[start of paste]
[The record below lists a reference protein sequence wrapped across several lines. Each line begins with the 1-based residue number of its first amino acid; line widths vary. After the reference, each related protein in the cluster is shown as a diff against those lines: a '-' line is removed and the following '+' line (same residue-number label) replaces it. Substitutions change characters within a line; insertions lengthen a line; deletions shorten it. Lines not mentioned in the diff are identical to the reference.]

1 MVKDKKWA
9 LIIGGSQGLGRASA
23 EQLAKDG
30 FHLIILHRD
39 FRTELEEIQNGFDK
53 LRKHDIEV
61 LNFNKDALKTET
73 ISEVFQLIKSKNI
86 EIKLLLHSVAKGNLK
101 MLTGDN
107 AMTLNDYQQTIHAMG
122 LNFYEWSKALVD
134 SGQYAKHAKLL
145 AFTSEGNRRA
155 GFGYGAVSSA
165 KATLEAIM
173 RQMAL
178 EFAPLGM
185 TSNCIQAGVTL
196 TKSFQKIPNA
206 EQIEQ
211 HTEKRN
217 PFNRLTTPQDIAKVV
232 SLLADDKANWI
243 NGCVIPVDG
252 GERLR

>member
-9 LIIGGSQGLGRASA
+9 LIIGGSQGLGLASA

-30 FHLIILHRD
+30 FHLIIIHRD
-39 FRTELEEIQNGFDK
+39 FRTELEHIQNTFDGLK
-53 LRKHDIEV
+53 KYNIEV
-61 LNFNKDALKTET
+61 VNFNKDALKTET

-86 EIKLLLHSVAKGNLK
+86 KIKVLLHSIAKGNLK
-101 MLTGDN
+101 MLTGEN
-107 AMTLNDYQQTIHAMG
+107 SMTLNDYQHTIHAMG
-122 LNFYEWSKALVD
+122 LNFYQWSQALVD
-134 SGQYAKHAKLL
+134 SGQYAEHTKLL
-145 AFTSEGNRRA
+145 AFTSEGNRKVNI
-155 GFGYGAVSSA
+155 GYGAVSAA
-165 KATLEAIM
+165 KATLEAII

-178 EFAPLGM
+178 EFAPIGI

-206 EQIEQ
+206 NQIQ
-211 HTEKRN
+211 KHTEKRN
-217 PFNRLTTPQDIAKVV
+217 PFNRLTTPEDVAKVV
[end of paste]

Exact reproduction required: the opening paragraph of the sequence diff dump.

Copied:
[The record below lists a reference protein sequence wrapped across several lines. Each line begins with the 1-based residue number of its first amino acid; line widths vary. After the reference, each related protein in the cluster is shown as a diff against those lines: a '-' line is removed and the following '+' line (same residue-number label) replaces it. Substitutions change characters within a line; insertions lengthen a line; deletions shorten it. Lines not mentioned in the diff are identical to the reference.]